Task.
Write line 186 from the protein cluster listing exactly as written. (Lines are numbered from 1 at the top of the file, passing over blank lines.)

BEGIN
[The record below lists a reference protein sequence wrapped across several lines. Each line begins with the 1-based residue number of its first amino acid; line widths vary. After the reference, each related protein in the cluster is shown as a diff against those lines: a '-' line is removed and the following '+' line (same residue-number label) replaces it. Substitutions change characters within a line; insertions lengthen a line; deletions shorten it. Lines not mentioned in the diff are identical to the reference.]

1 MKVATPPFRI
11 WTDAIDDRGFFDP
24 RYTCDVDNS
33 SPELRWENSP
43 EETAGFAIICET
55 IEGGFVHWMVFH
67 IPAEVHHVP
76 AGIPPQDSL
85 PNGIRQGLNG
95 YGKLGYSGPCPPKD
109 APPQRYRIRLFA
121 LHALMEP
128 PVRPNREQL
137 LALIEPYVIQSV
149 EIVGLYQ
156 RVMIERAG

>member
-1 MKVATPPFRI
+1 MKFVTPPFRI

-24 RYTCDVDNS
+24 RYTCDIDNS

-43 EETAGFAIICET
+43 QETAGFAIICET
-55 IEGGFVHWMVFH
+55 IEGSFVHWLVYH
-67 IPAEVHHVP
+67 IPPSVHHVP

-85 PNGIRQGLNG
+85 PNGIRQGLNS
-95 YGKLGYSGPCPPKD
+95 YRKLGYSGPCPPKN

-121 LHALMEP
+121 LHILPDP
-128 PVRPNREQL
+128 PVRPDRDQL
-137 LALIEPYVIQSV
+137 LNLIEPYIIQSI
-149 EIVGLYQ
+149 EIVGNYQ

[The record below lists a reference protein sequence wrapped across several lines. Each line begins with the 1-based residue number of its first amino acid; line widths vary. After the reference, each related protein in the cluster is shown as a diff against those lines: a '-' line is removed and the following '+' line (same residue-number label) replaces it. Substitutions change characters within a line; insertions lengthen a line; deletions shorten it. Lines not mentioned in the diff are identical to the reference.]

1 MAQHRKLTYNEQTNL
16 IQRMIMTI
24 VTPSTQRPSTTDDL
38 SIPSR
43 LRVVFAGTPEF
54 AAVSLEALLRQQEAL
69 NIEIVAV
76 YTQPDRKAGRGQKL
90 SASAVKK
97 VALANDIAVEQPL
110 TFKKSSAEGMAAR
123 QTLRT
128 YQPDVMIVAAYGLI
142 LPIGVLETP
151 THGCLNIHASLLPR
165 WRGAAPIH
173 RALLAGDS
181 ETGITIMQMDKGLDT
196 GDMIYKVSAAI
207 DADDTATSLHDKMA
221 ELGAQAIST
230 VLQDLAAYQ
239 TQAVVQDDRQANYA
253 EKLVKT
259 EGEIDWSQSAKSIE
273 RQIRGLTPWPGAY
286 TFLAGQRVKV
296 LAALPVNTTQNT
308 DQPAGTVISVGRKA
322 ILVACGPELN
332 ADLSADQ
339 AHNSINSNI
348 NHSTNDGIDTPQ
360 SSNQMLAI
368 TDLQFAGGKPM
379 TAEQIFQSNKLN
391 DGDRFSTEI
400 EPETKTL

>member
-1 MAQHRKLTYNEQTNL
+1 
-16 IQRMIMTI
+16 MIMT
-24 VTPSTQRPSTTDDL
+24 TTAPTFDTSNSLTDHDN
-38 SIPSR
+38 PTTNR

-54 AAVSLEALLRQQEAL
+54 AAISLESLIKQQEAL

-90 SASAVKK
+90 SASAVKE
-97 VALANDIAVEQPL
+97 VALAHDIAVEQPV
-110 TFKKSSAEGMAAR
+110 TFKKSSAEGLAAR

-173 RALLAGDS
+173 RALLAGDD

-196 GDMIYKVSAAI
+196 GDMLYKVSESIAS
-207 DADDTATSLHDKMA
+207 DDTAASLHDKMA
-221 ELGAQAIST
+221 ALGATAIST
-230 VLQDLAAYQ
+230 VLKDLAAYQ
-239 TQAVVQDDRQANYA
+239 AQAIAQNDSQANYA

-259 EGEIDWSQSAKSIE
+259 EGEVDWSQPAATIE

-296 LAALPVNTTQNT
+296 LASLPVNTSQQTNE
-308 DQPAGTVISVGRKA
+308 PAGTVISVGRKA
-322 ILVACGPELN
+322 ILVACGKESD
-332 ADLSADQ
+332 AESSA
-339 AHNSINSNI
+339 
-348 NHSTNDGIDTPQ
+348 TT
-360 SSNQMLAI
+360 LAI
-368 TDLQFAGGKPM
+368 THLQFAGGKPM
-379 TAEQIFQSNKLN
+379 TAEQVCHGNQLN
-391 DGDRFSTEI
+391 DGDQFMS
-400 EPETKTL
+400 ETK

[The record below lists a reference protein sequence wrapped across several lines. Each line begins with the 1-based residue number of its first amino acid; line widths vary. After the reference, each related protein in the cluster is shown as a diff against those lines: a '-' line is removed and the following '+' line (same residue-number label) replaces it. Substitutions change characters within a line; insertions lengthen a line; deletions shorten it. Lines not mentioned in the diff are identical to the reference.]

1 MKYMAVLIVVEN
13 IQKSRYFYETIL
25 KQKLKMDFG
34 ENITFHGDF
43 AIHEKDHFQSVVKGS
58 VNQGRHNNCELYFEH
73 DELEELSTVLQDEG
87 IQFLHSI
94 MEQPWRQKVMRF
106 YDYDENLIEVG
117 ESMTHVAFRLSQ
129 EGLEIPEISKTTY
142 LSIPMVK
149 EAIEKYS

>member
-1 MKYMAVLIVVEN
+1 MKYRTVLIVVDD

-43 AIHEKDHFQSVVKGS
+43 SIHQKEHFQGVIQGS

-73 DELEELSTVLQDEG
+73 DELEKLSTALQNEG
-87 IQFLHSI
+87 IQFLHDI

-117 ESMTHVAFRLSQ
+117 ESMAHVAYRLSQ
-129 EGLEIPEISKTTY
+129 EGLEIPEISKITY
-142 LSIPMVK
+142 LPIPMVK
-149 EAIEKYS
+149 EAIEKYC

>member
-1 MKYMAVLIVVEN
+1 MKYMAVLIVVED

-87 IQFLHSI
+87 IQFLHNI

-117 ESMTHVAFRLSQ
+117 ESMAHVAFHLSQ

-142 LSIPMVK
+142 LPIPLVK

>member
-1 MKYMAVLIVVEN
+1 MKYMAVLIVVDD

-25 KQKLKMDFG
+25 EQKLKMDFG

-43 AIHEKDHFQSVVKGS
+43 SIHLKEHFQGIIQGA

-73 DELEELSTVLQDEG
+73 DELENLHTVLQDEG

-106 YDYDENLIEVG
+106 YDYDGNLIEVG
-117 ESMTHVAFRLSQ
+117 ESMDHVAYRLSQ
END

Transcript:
+117 ESMDHVAYRLSQ